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  • Writer's pictureMo Zaatar

Healthcare And Australian Migrants: Navigating Some Challenging Waters


healthcare and Australian migrants

Australia is a lucky country, and one of the most compelling cases for why that is is our healthcare system. It has its challenges, but Australian healthcare attracts world-renowned doctors, our medical education system is excellent at training local doctors and, overall, access to healthcare professionals – including specialists is reasonable.


However, the jewel in the crown is Medicare, our universal healthcare system. This is a right that all Australians enjoy, and it provides essential health services to its residents at heavily subsidised or no cost, making most critical health services affordable regardless of your financial circumstances.


The problem is that it’s not necessarily available to migrants. This system does extend its services to some: refugees, humanitarian entrants, and eligible asylum seekers do have a safety net for their healthcare needs upon their arrival. Additionally, those migrants who have progressed to a permanent resident visa or citizenship also automatically qualify for Medicare.


However, international students and skilled employees here on a 457 visa do not, for the most part, have access to Medicare. Australia maintains a reciprocal healthcare agreement with the following countries: Belgium, Finland, Italy, Malta, Netherlands, New Zealand, Norway, Ireland, Slovenia, Sweden and the UK. People from these countries can, for the most part, access services via Medicare. For everyone else here on a temporary visa, however, it will be important to find alternative healthcare arrangements. And even then, many find themselves needing to ask for some support from back home to cover the bills.


I don’t qualify for Medicare, what can I do?

The Australian government does require that migrants have healthcare insurance as a condition of their visa. It is something that you’ll need to organise before you arrive in the country. Most migrants to Australia have two choices for healthcare until they gain permanent residency and then quality for Medicare:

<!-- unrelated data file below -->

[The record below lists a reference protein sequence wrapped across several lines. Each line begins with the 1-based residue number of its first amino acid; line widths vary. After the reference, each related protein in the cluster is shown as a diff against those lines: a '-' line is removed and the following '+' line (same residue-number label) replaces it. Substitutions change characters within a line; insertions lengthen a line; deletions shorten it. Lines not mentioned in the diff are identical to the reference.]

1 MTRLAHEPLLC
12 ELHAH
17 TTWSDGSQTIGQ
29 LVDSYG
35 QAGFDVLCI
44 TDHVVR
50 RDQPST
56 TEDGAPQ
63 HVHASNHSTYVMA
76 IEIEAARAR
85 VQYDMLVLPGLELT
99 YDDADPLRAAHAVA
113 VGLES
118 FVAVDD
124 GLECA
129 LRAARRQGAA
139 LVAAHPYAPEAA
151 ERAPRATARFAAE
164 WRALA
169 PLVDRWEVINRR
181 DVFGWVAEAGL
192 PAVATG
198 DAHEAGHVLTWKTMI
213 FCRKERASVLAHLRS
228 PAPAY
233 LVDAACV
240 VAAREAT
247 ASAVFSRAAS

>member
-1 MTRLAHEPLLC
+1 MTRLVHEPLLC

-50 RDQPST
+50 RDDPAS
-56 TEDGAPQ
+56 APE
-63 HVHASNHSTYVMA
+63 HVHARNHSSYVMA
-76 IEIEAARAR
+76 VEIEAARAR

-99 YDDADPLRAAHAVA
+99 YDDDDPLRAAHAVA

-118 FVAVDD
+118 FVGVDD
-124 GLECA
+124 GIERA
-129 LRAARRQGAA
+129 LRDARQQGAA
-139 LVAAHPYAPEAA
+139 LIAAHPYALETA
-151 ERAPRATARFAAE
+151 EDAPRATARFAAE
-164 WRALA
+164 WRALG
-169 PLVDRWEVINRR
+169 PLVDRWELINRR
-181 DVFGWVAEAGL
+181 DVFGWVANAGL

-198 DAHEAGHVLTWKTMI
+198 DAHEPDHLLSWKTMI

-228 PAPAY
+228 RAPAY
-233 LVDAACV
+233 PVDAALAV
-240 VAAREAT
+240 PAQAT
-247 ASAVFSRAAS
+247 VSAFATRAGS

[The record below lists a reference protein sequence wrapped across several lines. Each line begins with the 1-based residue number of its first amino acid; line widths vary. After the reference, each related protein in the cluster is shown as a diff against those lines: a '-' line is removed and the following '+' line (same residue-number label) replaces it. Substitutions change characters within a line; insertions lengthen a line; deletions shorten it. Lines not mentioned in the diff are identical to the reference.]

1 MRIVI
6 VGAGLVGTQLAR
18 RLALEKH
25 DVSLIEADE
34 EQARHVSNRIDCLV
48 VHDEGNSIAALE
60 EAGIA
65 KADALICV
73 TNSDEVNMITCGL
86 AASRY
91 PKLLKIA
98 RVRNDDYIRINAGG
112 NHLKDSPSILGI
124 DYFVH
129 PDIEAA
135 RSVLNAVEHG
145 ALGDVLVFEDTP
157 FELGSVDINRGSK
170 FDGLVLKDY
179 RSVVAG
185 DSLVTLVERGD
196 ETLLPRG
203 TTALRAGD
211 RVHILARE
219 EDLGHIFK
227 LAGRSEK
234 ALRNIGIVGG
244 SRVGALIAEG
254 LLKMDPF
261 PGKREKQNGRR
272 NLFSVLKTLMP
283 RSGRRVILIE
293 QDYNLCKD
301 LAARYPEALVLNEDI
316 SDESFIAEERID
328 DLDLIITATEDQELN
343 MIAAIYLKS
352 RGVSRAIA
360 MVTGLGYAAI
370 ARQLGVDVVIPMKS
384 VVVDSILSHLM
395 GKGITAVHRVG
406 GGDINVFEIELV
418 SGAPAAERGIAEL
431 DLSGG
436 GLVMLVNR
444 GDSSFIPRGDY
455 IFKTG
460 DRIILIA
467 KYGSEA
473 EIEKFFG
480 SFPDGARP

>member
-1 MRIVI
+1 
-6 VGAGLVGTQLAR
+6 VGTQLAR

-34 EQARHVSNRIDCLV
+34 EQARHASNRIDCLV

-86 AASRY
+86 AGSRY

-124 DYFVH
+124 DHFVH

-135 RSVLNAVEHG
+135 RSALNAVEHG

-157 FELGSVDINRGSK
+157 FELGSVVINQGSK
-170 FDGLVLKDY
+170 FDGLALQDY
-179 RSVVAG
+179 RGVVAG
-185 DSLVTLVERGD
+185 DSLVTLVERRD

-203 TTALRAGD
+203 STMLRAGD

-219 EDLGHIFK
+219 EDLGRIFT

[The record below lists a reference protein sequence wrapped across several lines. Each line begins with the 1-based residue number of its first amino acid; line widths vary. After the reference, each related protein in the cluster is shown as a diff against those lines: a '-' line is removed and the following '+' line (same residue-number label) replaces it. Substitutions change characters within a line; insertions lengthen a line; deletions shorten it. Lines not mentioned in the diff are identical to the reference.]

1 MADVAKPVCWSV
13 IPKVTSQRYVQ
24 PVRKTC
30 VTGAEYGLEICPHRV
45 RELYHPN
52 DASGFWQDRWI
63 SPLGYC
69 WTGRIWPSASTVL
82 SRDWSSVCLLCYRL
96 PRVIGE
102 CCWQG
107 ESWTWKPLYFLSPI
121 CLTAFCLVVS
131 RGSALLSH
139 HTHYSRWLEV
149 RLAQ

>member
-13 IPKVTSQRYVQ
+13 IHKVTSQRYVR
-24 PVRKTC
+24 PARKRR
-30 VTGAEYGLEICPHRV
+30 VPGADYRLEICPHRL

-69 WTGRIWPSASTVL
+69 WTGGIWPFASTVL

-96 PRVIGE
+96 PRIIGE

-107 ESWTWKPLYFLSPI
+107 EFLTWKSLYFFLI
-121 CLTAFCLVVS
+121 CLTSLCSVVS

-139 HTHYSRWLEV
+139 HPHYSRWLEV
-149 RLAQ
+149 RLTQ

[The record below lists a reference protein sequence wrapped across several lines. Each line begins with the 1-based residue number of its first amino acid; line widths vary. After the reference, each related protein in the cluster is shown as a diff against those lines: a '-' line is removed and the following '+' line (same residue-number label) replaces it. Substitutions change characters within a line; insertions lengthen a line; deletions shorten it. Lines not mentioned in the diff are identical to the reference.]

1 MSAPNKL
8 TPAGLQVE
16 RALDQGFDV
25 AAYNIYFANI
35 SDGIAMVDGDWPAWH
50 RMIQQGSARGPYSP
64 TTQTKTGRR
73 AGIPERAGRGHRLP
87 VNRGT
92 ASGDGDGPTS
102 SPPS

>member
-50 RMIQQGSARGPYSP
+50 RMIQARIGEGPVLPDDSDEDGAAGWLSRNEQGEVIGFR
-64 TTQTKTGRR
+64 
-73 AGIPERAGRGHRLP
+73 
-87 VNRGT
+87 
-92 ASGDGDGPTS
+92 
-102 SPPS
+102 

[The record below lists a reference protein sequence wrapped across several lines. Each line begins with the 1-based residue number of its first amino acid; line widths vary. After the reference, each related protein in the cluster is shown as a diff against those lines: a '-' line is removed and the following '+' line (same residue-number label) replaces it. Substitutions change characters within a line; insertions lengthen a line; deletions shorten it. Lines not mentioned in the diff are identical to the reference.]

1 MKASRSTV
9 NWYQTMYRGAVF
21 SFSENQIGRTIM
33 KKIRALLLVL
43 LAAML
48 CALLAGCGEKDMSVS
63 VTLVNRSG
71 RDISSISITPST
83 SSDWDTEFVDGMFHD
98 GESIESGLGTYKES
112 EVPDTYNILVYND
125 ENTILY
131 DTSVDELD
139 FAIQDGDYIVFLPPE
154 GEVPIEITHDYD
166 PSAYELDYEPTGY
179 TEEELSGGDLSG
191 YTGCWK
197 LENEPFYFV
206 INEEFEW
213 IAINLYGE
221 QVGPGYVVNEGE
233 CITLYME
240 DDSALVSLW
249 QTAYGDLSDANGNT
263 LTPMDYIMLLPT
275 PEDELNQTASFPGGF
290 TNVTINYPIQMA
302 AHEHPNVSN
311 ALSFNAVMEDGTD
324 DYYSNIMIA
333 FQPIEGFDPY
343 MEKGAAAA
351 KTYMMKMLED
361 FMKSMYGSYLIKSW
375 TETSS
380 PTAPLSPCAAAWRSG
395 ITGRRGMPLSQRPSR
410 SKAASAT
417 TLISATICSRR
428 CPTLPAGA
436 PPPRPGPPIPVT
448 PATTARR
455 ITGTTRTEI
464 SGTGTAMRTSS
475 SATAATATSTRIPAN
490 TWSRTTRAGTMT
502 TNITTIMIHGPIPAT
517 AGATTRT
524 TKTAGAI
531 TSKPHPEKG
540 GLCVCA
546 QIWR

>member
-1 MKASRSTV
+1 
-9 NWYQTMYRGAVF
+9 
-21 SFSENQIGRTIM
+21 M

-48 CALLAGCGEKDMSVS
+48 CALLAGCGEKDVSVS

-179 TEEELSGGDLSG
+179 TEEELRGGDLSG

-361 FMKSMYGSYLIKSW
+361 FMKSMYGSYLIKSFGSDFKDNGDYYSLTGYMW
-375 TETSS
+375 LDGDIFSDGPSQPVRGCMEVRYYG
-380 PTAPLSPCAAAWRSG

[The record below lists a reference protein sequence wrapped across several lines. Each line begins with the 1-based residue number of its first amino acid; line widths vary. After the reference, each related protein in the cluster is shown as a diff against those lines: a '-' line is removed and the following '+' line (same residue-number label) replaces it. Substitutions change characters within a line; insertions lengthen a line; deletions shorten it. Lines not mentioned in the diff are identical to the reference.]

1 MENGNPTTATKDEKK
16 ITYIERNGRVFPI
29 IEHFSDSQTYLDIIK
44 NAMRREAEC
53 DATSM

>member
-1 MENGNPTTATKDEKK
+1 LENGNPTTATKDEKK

Overseas Student Health Cover (OSHC): If the migrant is an international student, they might be covered by the Overseas Student Health Cover offered by select health funds. This is generally a lower-cost option that still meets the requirements of the government for granting a student visa. The lowest cost of minimum cover is $478 for 12 months of cover for singles. Note, however, that while this is very low-cost, it’s also very limited. For those who want peace of mind that they’re properly covered in the event that they do need care, standard private health insurance is a better way to go.


Private Health Insurance: Migrants can consider purchasing private health insurance to cover any health-related expenses. Private healthcare policies can vary wildly in cost, and it’s important to shop around since the less expensive private healthcare options will have significant gaps in coverage, meaning that, even though you have insurance, you may still need to pay the full amount for a range of treatments.


What makes healthcare hard for migrants?

Language barriers and financial constraints are among the foremost obstacles that migrants and refugees face when seeking healthcare services. These challenges often result in poorer health outcomes for these communities, as they may not fully understand their medical conditions, have limited access to preventive care, or delay seeking medical attention due to financial concerns.


Language Barriers: A lot of the healthcare industry uses English exclusively. Whether it is insurers explaining what is and isn’t covered in a certain policy, or the language that the doctor will talk to you in, if your English isn’t of a fairly high level, you might struggle to fully understand what is going on, and that can be stressful and frightening. If you have a specific need to interact with the healthcare industry, you might want to consider retaining the services of a translator or finding a friend who understands and can speak English well to go with you.

Financial Concerns: Everyone knows that healthcare can be expensive, and many migrants, particularly those who have recently arrived, may fear high medical bills. Even if you are covered by insurance, there are excesses and other fees applicable that can make the subsidised trip to a doctor an expensive affair. This is concerning because it can mean that people “put off” going to the doctor (or, worse, don’t go at all), even as their health starts to fail.